President Bush, Palestinian Prime Minister Discuss Peace Plan

The call was the first direct contact between Mr. Bush and Mahmoud Abbas since the moderate Palestinian prime minister took office in April.

The president severed direct contact with Palestinian Authority leader Yasser Arafat in June 2002, when the administration publicly supported the creation of an independent Palestinian state, but said it could no longer work with Arafat because he did not support peace.

The administration called on Arafat to accept a series of reforms within the Palestinian Authority aimed at forcing the long-time leader to share power. The U.S. welcomed the creation of a separate prime minister’s post and then lobbied hard for the new position to go to Abbas, also know as Abu Mazen.

White House press secretary Ari Fleischer said the president reiterated his support for Palestinian statehood, as well as the security of Israel, in his call to Abbas. The two leaders also discussed the terrorist attacks that have overshadowed the peace road map.

“Abu Mazen told the president he was committed to reform, to peace and to ending all acts of terror,” Fleischer said.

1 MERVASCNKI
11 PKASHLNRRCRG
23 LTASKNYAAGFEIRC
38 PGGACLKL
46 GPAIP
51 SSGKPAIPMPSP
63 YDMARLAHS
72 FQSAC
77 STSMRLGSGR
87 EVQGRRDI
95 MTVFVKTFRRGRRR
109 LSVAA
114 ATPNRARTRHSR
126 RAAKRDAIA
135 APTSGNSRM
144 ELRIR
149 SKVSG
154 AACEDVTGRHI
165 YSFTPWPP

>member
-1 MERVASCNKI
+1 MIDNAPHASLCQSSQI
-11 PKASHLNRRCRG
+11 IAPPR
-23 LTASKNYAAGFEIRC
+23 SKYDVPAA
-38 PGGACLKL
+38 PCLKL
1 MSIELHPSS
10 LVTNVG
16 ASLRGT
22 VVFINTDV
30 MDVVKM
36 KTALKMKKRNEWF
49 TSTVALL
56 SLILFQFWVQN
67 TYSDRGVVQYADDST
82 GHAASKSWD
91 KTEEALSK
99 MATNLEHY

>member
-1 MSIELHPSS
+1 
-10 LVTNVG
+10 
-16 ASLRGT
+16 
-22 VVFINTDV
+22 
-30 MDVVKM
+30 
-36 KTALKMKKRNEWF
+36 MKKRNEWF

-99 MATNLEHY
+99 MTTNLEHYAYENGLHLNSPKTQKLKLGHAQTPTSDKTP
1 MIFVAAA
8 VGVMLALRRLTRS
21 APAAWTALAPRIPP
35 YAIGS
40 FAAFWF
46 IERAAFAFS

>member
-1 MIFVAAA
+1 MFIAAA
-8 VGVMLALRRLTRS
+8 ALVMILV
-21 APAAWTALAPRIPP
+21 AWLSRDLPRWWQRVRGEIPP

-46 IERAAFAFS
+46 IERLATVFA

There were no suicide attacks in the region today. But reports indicated that the Israeli military reentered the border town of Beit Hanoun in the Gaza Strip, ending a pullback that followed a deadly series of bombings over the weekend.

The initial pullback signaled a change in the usual escalation of fighting that follows suicide bombings, and Israel still has not responded with the type of military operation that has characteristically followed such attacks.

According to Middle East experts, the muted reaction could be an effort by the Israelis to give Abbas time for his new administration to gain control and pursue the proposed peace process.

President Bush also placed a call to Israeli Prime Minister Ariel Sharon. The two were supposed to meet in person at the White House Tuesday, but Sharon canceled the trip to stay in Israel to deal with the aftermath of the weekend terrorist attacks.

While talking with Sharon, the president praised Abbas, calling him a reformer who will work for peace, Fleischer said.

“The president views Abu Mazen as a new leader. He has just come into office, and these terrorist attacks are threats to him,” Fleischer said. “You know, he’s not the first new leader in the world to be greeted with terrorist attacks.”

Fleischer said the president believes that both Abbas and Sharon are committed to peace, and that Mr. Bush would meet with both leaders individually in the future. The administration also encouraged Abbas and Sharon to meet again.

“The key is to bring the two together so that peace can be achieved, despite the terrorist attacks,” Fleischer said.